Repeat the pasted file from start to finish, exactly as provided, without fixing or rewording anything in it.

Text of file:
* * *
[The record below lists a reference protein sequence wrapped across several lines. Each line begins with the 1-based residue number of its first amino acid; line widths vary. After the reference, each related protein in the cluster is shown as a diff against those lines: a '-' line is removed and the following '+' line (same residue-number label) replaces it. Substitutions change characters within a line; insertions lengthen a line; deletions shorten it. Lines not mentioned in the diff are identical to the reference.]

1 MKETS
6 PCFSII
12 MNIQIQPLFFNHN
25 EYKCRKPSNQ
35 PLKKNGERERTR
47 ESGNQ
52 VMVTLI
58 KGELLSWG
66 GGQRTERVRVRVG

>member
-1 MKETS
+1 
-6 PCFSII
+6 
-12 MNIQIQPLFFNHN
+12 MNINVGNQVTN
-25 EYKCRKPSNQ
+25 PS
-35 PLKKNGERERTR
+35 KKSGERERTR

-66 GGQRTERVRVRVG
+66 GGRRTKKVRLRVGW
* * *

[The record below lists a reference protein sequence wrapped across several lines. Each line begins with the 1-based residue number of its first amino acid; line widths vary. After the reference, each related protein in the cluster is shown as a diff against those lines: a '-' line is removed and the following '+' line (same residue-number label) replaces it. Substitutions change characters within a line; insertions lengthen a line; deletions shorten it. Lines not mentioned in the diff are identical to the reference.]

1 MKETS
6 PCFSII
12 MNIQIQPLFFNHN
25 EYKCRKPSNQ
35 PLKKNGERERTR
47 ESGNQ
52 VMVTLI
58 KGELLSWG
66 GGQRTERVRVRVG

>member
-1 MKETS
+1 
-6 PCFSII
+6 
-12 MNIQIQPLFFNHN
+12 MNINVGNQVTN
-25 EYKCRKPSNQ
+25 PS
-35 PLKKNGERERTR
+35 KKSGERERTR

-66 GGQRTERVRVRVG
+66 GGRRTKKVRLRVGW